A Question of Balance

When you’re building up a business, especially when you’re doing it on your own, it’s tempting to throw yourself into working 24/7. After all, the work’s got to be done, or the clients might not come back.

That’s not 100% wrong, of course. It’s hard work to build up a business, and you have to be willing to put long hours in when the work’s there. And when it’s not there, for that matter. But what you don’t want is to burn yourself out. It’s a question of balance — and that means more than just outing myself as an old hippie who remembers the Moody Blues.

Unlike many of you, I imagine, I haven’t gone away for a “major” holiday this summer, but I’ve certainly had breaks. I spent a lovely four days with family among the Lancashire moors, and a few weeks later I spent three exhilarating days at the Cropredy music festival. One of the friendliest and most eclectic festivals in the calendar, it featured artists ranging from Ralph McTell to Madness — not to mention a band who did a “hoedown” version of Bohemian Rhapsody that has to be heard to be believed.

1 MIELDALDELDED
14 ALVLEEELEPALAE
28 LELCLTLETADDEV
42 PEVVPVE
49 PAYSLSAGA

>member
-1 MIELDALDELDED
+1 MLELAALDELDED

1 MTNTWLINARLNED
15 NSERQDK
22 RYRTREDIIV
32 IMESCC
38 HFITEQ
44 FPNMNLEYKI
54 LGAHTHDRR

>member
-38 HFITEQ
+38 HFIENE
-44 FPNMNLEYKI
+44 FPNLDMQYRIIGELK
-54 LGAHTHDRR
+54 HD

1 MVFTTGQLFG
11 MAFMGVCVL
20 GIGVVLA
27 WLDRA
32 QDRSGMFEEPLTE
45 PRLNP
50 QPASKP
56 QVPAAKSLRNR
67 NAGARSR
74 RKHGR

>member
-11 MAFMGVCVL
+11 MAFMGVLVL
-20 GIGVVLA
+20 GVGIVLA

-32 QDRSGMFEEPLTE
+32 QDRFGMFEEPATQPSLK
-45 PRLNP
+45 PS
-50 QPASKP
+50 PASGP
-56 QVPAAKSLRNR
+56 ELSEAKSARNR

I’ve had days out, too, ranging from Welwyn’s Roman baths to the Hertford Musical Mystery Tour — not to mention frequent rambles in the beautiful Hertfordshire countryside.

So am I a slacker? Of course not. Hard work is important, and there are times when everything else has to go on the back burner so I can meet a deadline. To keep that up month in, month out, though, would not only be unacceptable, it would also be counterproductive.

In the end, I’m not working in order to work more, I’m working to have more resources to enjoy my life. That’s true even for me as an unattached person, and it’s far more important for those of you with a family.

The work-life balance is increasingly recognised as central in the business world, but there are still insidious temptations to over-concentrate on work, especially when you have sole responsibility for building the business. Working hard is vital, but it’s equally vital to build in time to enjoy what you’re working for.

It’s a question of balance.

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